The Russia-Ukraine war is a scandalous and unnecessary drama.

Useless insofar as a realistic and reasonable peace plan, respecting the demands of the various parties, can be defined. Talking peace in times of war should be the role of diplomats on all sides. In the current context of the Russia-Ukraine conflict, diplomats have unfortunately become spokespersons for ministers of war. A peace plan can only be defined by providing nuances. Formulating them is always dangerous in times of crisis, but necessary.

The war can only end when realistic and credible security conditions for all parties are met. Ukraine wants to be able to develop socially, politically and economically while respecting its borders and its choices, without undergoing the continual, stressful and threatening presence of a sword of Damocles. Russia too. Like Finland, Georgia and all other countries. How do you manage to satisfy all these demands within the framework of a multiparty agreement that respects each other?

To achieve this, we will have to have the courage to realize that we, Ukrainians, Russians and Westerners, are currently mired in a vicious circle, where each side reacts to the actions and strategies of the other. A balance of rational, but short-sighted reactions has developed over nearly 15 months: the United States-European Union-NATO coalition has refused Russian demands for its security, Russia has positioned itself at the gates of the ukraine, the United States-European Union-NATO coalition has toughened its tone and announced NATO’s military build-up on Russia’s doorstep, Russia has invaded Ukraine, continued and increased its attacks, the coalition states -European Union-NATO has imposed a series of economic and diplomatic sanctions on Russia, its leaders and their oligarch friends, Russia has intensified its attacks on cities and citizens in Ukraine, the coalition has escalated sanctions against Russian institutions, athletes, artists and ordinary citizens. And we start over and over again.

To get out of the bad balance in which we have locked ourselves mutually, it will be necessary on both sides to have the courage to show empathy, to reach out to the enemy of the moment (the friend of tomorrow) and to recognize his suffering and his right to a safe existence. Difficult indeed, but necessary. The search for a win-win balance on the basis of a Russia–US–EU peace treaty is more subtle and intellectually and morally more demanding than the pursuit of war, but this search is essential to the good – to be of all ordinary populations devastated or scarred by war.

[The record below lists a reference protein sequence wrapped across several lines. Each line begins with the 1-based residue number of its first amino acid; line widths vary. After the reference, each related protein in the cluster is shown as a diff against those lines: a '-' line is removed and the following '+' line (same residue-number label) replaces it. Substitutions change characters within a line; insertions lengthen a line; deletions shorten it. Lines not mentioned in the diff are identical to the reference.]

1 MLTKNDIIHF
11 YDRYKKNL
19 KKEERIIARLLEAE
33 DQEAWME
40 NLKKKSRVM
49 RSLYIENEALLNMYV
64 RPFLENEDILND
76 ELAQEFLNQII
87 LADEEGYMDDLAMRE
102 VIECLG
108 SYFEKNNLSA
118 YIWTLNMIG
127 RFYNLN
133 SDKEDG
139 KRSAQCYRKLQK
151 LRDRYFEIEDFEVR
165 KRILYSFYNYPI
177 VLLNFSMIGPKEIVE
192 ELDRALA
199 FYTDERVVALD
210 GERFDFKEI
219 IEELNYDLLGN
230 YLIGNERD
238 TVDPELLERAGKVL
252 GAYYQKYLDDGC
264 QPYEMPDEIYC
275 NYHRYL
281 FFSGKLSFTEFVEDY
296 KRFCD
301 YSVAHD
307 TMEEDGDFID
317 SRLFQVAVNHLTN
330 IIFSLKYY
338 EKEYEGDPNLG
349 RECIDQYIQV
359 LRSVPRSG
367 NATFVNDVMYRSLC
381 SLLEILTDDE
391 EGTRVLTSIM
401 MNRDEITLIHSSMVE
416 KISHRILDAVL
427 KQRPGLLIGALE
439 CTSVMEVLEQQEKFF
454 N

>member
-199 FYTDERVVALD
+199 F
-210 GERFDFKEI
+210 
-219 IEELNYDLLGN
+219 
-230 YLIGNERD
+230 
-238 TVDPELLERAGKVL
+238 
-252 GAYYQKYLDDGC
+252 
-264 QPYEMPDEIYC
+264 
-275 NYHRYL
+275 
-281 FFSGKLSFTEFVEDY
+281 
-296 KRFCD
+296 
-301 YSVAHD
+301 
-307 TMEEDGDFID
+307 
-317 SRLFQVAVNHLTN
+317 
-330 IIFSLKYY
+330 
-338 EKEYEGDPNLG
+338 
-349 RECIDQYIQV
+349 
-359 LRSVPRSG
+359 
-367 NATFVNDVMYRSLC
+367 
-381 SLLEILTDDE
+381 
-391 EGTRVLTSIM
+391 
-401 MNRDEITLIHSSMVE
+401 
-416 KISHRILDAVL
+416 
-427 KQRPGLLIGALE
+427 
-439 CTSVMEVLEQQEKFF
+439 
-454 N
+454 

The current bad balance is increasingly stabilizing with the increasing shipment of heavy weapons to Ukraine and the intensification of Russian attacks. Russia and the West through Ukraine are pursuing the same, most likely illusory goal of bringing the other side to its knees. The increasing development of war will reach a point of no return, perhaps already reached. Today, we risk being entangled and chained in this bad balance for a long time, with its daily lot of suffering, misfortune and destruction as terrible as avoidable.

To avoid the continuation of the Russia-West conflict in Ukraine and the possible emergence of possible conflicts in the regions bordering Russia, we would need a country or a group of countries capable of proposing a Russia-West treaty (United States – European Union) in three parts: first, the definition of a buffer zone between the military of Russia and NATO (United States-European Union); second, a formal commitment by the parties to respect each other’s borders and social, political and economic choices; finally, an equally formal commitment by the parties to intervene militarily if one of them were to venture militarily into the territories of the buffer zone. This buffer zone between the military of Russia and NATO (United States-European Union) would be made up of the countries bordering Russia, namely Sweden, Finland, Estonia, Latvia, Lithuania (?) , Belarus, Ukraine, Georgia and Azerbaijan. A “defensive-type” treaty or alliance, like NATO, based on responsible freedom and a reasonable balance with incentive guarantees.

In exchange for a guarantee from Russia and the West (United States-European Union) to respect the social, political and economic choices of the countries in the buffer zone, these countries, led by Ukraine, would commit to a international neutrality “à la Suisse”, outside of NATO and the European Union.

Under the auspices of a reinvigorated World Trade Organization, the treaty would guarantee the right of these countries to enter into trade agreements with Europe and Russia and other parts of the globe, such as China, Africa and the America.

The leaders of the buffer zone states could focus their energies on the socio-political and economic development of their respective countries, in complete safety and freedom. Nothing would prevent them, for example, from remaining members with Russia of the Council of Europe and other organizations for international consultation and cooperation.

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